server under a special trial subscription offer:
20 weeks for $2 67.
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I Th- National Observer, 200 Burnett Road. Cliltoix. Ma. 01021
Yes. I want to take advantage of your trial subscription of
fer Please send me The National Observer for 20 weeks
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I D Check here if you enclose money order or check.
(Please print)
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the balance.
housing projects, built within the last 25 years, have
whether Hong Kong could
stand firm against an internal
Communist threat. When we
proved that we could handle
anything the local Communist
apparatus could throw against
us, we came out with increased
business confidence."
No one knows exactly how
rich a city Hong Kong is, but a
few unoffical estimates from
international bankers paint a
picture of extraordinary
'n this hurrv up world, a lot
'AM(? I
wealth. The Hong Kong
government, for instance,
currently has investments and
reserves in Great Britain
totalling more than $1.1
billion, as well as another $600
million in reserve to back the
Colony's own dollar.
It is precisely these reserves
that infuriate Hong Kong's
poorer Chinese citizens. They
feel that instead of hoarding
capital, the Hong Kong
government should spend some
of its wealth to improve the
quality of life in the colony.
Indeed, there is substantial
evidence that, despite all its
wealth, the Hong Kong
government has done precious
little to improve the quality of
life in the crowded city. For
In education, the
government claims there is a
free seat in primary school for
every child. On paper that may
be true. But in fact, while there
are empty places in schools far
from densely populated areas,
in the inner city the schools are
overcrowded, ill-equipped,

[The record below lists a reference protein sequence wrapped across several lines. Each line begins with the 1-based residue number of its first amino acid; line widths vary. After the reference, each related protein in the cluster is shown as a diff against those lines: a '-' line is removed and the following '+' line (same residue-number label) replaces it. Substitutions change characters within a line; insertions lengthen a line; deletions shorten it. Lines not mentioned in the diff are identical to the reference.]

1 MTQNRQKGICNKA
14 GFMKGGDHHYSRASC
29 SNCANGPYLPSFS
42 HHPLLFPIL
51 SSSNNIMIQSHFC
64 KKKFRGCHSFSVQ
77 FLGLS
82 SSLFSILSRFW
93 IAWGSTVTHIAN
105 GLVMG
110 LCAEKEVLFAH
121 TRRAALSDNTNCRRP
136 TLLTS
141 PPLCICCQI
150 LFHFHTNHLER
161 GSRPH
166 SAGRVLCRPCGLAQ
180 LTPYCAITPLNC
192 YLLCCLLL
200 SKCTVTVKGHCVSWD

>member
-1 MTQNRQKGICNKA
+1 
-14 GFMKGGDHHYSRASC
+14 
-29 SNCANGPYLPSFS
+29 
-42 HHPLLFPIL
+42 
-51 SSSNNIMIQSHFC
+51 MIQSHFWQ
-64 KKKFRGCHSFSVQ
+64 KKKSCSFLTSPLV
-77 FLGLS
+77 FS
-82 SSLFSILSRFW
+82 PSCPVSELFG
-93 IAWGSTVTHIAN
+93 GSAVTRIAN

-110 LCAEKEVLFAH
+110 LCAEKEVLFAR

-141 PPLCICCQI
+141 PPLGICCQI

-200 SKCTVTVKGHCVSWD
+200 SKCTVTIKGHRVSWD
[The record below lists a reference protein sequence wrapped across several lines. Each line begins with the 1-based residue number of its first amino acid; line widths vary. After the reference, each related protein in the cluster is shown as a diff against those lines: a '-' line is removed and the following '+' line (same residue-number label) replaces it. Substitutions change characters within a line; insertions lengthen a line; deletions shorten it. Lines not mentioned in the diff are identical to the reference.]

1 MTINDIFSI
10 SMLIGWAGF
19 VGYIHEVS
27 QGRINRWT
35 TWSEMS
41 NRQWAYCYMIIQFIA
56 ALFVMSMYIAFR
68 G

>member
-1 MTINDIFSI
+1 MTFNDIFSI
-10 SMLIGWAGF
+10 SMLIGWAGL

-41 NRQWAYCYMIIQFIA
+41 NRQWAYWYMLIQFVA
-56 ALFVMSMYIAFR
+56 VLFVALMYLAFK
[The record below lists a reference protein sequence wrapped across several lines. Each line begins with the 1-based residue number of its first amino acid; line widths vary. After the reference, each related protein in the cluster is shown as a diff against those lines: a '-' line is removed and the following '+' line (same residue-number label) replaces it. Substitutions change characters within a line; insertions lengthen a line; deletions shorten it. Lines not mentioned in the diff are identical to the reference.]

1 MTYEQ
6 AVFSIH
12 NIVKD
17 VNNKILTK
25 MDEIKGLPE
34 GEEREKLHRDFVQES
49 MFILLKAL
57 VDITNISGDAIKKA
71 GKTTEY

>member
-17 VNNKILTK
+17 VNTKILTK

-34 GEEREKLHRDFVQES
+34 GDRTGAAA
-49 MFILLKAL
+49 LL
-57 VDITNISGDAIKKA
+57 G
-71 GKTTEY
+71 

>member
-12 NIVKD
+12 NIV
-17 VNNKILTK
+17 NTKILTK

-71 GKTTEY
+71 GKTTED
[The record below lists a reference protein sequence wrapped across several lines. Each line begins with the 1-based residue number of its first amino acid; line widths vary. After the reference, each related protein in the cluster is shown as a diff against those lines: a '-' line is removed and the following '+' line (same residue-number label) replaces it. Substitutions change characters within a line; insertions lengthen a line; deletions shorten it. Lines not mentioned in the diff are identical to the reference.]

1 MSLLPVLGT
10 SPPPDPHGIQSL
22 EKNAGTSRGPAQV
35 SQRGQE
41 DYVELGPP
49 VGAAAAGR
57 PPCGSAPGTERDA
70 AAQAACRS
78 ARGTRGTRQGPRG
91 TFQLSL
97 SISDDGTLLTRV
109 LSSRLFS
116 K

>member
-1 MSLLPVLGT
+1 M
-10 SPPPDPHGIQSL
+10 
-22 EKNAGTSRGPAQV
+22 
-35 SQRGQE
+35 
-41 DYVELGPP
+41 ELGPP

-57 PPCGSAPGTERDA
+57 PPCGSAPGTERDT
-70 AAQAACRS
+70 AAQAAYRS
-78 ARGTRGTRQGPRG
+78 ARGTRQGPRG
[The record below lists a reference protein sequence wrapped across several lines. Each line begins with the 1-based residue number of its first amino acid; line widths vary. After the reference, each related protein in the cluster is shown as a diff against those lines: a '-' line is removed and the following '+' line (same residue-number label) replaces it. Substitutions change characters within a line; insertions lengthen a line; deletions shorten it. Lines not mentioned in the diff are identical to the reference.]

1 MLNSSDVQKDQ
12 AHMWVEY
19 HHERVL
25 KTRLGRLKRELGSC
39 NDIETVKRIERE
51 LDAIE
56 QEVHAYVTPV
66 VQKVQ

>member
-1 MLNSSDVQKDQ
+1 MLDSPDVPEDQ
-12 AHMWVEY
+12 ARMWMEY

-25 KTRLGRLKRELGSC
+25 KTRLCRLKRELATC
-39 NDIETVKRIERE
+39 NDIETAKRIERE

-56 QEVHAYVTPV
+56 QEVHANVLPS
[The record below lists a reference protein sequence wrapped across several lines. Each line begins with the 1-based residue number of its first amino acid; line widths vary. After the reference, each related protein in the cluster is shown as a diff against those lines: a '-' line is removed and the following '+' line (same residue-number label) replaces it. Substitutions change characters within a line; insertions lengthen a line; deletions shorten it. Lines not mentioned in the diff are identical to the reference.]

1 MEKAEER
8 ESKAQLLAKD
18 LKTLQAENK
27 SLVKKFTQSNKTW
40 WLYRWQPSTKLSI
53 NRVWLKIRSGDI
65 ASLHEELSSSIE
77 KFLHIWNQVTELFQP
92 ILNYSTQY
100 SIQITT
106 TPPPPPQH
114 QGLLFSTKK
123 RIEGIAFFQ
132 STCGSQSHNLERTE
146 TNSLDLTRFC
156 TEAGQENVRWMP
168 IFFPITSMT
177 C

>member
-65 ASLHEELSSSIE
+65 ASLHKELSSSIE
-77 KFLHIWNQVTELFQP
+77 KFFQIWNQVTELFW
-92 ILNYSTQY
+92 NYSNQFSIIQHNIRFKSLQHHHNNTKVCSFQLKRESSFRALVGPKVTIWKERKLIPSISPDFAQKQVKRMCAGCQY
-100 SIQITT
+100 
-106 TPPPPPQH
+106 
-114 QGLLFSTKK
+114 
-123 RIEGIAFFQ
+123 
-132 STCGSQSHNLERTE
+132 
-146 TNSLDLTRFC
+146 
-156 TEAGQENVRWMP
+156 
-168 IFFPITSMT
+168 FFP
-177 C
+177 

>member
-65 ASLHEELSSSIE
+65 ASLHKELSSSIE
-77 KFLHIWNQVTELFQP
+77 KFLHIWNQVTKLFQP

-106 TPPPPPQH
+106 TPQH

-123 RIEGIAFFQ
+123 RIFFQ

inadequately staffed and
m a I ad m i n i s t ered . The
secondary-school situation is
far worse.
In housing, the
government crows about the
fact that in the last 25 years it '
has built enough low cost
housing to accommodate a
quarter of the city's people.
True. But through the years,
the low-cost projects have been
allowed to deteriorate into
vicious slums. In some projects,
the per-person space allotment
is 35 square feet with the result
that many Hong Kong families
of five live in one-room flats no
bigger than a medium-size
American bedroom.
In social welfare, the city
spent only $3 million for
public assistance in 1970
despite a budget surplus of
$100 million. In all, says an
official government report, the
Social Welfare Department's
expenditure for staff salaries in
1970 was nearly twin? the
amount spent on all forms of
actual aid to the needy.
As one foreign diplomat
says, "Hong Kong is a
delightful place if you are rich
but a real hell if you are poor."
Newtwot-k Feature Service
ASUN Standing Committee
Meeting Times
Environmental Task
Force-Wednesday 8 p.m.
Legislative Liason-Tuesday
8 p.m.
Human Rights-Wednesday
6:30 p.m.
Legal Rights-Wednesday 7
Student Services-Tuesday
8:30 p.m.
Center for Educational
Change-Thursday 7 p.m.
All meetings held in the
Nebraska Union.
page i4
daily nobraskna
Wednesday, november 1, 1972